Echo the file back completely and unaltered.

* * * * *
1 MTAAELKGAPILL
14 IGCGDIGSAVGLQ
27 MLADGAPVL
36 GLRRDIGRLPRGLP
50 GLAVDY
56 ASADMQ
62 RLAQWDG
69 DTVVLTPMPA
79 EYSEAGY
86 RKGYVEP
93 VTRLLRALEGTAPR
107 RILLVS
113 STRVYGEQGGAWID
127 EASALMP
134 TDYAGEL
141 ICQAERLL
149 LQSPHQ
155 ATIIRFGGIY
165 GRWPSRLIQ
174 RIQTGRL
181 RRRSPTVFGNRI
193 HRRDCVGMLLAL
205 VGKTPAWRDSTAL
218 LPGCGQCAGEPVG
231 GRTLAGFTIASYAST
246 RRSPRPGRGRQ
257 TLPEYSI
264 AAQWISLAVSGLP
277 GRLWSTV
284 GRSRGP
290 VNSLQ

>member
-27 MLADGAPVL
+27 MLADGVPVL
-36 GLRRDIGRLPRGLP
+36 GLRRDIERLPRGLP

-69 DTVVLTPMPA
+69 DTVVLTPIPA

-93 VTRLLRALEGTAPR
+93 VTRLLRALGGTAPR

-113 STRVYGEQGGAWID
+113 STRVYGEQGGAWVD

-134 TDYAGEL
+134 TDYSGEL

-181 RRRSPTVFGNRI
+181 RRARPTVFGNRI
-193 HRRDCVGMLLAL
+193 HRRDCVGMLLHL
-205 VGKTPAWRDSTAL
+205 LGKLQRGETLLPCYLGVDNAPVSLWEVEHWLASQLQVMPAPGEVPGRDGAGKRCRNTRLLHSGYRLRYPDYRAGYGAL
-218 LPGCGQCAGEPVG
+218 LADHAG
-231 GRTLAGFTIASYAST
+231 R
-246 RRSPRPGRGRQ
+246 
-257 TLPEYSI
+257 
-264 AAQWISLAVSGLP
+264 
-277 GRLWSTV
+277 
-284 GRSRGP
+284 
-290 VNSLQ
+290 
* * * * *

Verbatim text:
1 MTAAELKGAPILL
14 IGCGDIGSAVGLQ
27 MLADGAPVL
36 GLRRDIGRLPRGLP
50 GLAVDY
56 ASADMQ
62 RLAQWDG
69 DTVVLTPMPA
79 EYSEAGY
86 RKGYVEP
93 VTRLLRALEGTAPR
107 RILLVS
113 STRVYGEQGGAWID
127 EASALMP
134 TDYAGEL
141 ICQAERLL
149 LQSPHQ
155 ATIIRFGGIY
165 GRWPSRLIQ
174 RIQTGRL
181 RRRSPTVFGNRI
193 HRRDCVGMLLAL
205 VGKTPAWRDSTAL
218 LPGCGQCAGEPVG
231 GRTLAGFTIASYAST
246 RRSPRPGRGRQ
257 TLPEYSI
264 AAQWISLAVSGLP
277 GRLWSTV
284 GRSRGP
290 VNSLQ

>member
-27 MLADGAPVL
+27 MLADGVPVL
-36 GLRRDIGRLPRGLP
+36 GLRRDIERLPRGLP

-69 DTVVLTPMPA
+69 DTVVLTPIPA

-93 VTRLLRALEGTAPR
+93 VTRLLRALGGTAPR

-113 STRVYGEQGGAWID
+113 STRVYGEQGGAWVD

-134 TDYAGEL
+134 TDYSGEL

-181 RRRSPTVFGNRI
+181 RRARPTVFGNRI
-193 HRRDCVGMLLAL
+193 HRRDCVGMLLHL
-205 VGKTPAWRDSTAL
+205 LGKLQRGETLLPCYLGVDNAPVSLWEVEHWLASQLQVMPAPGEVPGRDGAGKRCRNTRLLHSGYRLRYPDYRAGYGAL
-218 LPGCGQCAGEPVG
+218 LADHAG
-231 GRTLAGFTIASYAST
+231 R
-246 RRSPRPGRGRQ
+246 
-257 TLPEYSI
+257 
-264 AAQWISLAVSGLP
+264 
-277 GRLWSTV
+277 
-284 GRSRGP
+284 
-290 VNSLQ
+290 